chemicals isolated or derived from petroleum or natural gas.
Petrochemicals include industrial and agricultural chemicals synthesized from refinery products, gases, and natural gas. Research into manufacturing processes was stimulated by the availability of raw materials (most of which would otherwise be waste products) and by foreign demand. The global petrochemicals industry remained relatively small until World War II, when the United States concentrated government investment in petrochemicals into a few large, privately owned plants and in newly constructed state-owned facilities operated by experienced firms. This huge investment in petrochemicals during the war left the U.S. industry in a dominant position for many years, making it very difficult for the national oil companies (NOCs) of Middle Eastern countries to compete. Before the nationalization of their oil industries, the NOCs were hindered by the operating companies' reluctance to supply enough raw materials and process technology to make the NOCs' local ventures competitive internationally. Exports were necessary because Middle Eastern domestic markets for petrochemicals were small. Another disadvantage grew out of the inability of the NOCs to conduct state-of-the-art research on process technology or to fabricate locally the equipment needed to establish and retain a position on the cutting edge of the industry.
These drawbacks decreased in importance after oil prices rose in the early 1970s. Increased costs of drilling for raw material in oil fields gave the NOCs a comparative advantage. Also helpful was the rise in importance of a third class of firms involved in petrochemicals: international contracting firms such as Fluor, Foster Wheeler, and Chiyoda, which were able to design and construct state-of-the-art turnkey facilities and associated infrastructure. During the 1970s and after, Middle Eastern oil-exporting countries found it relatively easy to acquire petro-chemicals facilities tailored to their needs.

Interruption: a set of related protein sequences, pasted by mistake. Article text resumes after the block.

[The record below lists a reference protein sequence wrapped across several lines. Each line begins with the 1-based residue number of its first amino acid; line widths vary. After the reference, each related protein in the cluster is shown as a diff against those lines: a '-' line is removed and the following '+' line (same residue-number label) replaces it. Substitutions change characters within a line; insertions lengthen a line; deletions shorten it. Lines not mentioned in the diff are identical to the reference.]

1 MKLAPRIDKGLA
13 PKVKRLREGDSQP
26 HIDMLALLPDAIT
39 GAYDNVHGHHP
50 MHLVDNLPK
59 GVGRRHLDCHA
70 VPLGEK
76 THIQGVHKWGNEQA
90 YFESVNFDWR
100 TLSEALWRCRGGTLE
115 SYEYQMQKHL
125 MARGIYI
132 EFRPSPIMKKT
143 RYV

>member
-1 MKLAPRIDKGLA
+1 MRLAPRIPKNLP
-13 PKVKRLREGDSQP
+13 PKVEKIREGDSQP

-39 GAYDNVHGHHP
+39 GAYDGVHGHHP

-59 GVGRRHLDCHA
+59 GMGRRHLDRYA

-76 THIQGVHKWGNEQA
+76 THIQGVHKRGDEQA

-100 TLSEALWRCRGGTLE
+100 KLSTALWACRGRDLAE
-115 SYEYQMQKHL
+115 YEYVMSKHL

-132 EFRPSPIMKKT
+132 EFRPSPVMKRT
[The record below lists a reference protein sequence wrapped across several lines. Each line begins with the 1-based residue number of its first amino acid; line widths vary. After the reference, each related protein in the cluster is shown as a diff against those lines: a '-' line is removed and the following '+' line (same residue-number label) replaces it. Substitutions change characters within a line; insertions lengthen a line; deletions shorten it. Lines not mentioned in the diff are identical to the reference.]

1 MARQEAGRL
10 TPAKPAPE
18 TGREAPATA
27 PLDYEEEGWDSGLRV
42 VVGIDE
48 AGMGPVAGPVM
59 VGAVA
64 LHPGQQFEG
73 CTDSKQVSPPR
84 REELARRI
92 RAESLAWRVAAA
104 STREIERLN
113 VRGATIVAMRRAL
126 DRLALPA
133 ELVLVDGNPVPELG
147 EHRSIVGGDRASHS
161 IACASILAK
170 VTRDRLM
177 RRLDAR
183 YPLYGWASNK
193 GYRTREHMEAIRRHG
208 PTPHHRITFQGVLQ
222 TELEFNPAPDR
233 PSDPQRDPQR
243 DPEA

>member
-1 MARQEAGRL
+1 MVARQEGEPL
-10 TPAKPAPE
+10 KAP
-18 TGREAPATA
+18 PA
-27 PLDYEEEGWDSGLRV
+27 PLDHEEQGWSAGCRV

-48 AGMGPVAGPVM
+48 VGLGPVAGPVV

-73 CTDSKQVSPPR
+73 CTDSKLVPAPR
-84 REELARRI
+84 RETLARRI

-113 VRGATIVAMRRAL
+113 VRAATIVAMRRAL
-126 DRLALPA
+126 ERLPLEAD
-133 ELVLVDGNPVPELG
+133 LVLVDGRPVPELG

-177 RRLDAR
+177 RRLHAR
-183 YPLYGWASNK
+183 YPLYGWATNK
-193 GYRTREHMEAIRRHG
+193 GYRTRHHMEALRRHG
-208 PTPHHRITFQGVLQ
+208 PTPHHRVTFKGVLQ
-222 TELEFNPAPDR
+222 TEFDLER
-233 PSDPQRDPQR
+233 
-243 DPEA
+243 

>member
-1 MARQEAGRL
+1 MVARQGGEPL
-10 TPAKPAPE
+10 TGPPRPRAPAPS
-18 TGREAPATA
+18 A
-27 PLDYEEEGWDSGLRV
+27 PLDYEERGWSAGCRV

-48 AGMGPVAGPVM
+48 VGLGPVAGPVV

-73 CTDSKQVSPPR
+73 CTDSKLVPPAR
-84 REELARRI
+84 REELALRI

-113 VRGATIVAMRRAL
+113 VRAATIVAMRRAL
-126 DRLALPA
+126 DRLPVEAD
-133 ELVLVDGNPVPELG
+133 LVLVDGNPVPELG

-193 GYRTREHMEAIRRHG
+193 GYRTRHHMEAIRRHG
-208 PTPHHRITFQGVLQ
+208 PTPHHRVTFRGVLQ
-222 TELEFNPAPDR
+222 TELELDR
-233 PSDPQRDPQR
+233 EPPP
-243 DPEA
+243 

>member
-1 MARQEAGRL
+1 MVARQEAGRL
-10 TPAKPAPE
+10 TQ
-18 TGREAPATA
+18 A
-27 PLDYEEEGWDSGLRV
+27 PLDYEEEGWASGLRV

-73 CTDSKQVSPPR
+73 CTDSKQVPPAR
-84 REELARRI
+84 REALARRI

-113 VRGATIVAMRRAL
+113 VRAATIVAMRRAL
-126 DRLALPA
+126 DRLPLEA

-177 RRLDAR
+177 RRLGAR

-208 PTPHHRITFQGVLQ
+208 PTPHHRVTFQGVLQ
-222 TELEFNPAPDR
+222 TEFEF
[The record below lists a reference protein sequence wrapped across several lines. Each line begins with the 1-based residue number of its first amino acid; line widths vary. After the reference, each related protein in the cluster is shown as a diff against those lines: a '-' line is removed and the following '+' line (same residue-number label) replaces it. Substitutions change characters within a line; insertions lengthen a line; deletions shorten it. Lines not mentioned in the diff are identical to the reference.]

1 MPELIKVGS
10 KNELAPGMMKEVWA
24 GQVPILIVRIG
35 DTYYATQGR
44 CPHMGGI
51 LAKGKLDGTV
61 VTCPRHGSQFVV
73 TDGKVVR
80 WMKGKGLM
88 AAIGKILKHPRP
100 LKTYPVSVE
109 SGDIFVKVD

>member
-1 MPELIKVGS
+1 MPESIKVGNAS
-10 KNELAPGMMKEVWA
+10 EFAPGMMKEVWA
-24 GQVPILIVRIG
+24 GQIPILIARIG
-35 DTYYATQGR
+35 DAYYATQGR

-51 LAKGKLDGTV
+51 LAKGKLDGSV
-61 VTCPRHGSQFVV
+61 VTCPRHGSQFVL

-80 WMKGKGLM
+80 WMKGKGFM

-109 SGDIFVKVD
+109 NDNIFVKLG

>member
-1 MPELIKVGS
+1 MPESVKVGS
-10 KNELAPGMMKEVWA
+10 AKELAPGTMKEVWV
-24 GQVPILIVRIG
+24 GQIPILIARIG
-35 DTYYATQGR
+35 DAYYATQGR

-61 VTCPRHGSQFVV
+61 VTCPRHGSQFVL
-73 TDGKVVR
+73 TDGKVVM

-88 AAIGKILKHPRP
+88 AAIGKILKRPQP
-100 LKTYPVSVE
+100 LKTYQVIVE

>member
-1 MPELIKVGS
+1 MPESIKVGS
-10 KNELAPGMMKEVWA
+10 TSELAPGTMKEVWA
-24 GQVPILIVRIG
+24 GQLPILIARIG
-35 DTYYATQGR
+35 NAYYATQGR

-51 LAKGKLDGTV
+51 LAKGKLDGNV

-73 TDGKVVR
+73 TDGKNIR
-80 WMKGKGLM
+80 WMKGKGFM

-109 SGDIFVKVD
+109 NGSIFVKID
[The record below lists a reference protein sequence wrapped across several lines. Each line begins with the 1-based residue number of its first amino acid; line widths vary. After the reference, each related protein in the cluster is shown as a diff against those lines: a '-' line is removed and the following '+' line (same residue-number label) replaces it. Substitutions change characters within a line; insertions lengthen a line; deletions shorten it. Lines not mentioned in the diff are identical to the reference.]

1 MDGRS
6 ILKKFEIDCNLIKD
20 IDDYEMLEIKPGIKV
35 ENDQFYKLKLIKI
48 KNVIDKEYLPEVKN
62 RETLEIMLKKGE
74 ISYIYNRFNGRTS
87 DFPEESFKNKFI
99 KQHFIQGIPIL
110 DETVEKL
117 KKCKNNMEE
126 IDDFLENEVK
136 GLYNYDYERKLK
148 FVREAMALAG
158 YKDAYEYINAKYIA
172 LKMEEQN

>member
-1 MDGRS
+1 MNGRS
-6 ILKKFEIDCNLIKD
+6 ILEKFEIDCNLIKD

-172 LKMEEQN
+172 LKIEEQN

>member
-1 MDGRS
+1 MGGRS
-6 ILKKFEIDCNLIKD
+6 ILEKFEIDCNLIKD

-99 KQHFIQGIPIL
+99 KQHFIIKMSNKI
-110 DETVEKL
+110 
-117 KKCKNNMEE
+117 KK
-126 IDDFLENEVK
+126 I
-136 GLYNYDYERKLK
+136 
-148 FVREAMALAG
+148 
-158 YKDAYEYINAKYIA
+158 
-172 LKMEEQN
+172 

Persian (Arabian) Gulf petrochemical producers have increased their market share of world petrochemicals from almost 0 percent in 1980 to about 10 percent in 2002. The cost of the feedstock (the raw material, i.e. natural gas or refined oil products) can account for between 40 percent and 70 percent of the final chemical product. Hence the Gulf producers of oil and gas with raw material costs of between $0.50 and $2.00 per barrel of oil have a natural advantage. As a consequence, the large petrochemical manufacturers in the Gulf have taken most of the increase in demand due to the growth of the Far Eastern economies. As of mid-2002, the Gulf countries—mainly Saudi Arabia, Iran, Kuwait, and Qatar—produced a total of 58 million tons of petrochemicals and had plans to start a further 57 million tons within the next five years.
see also natural gas: economic exploitation of; petroleum, oil, and natural gas; petroleum reserves and production.
Chapman, Keith. The International Petrochemical Industry: Evolution and Location. Oxford: Blackwell, 1991.
Tétreault, Mary Ann. The Kuwait Petroleum Corporation and the Economics of the New World Order. Westport, CT: Quorum Books, 1995.
mary ann tÉtreault
updated by jean-franÇois seznec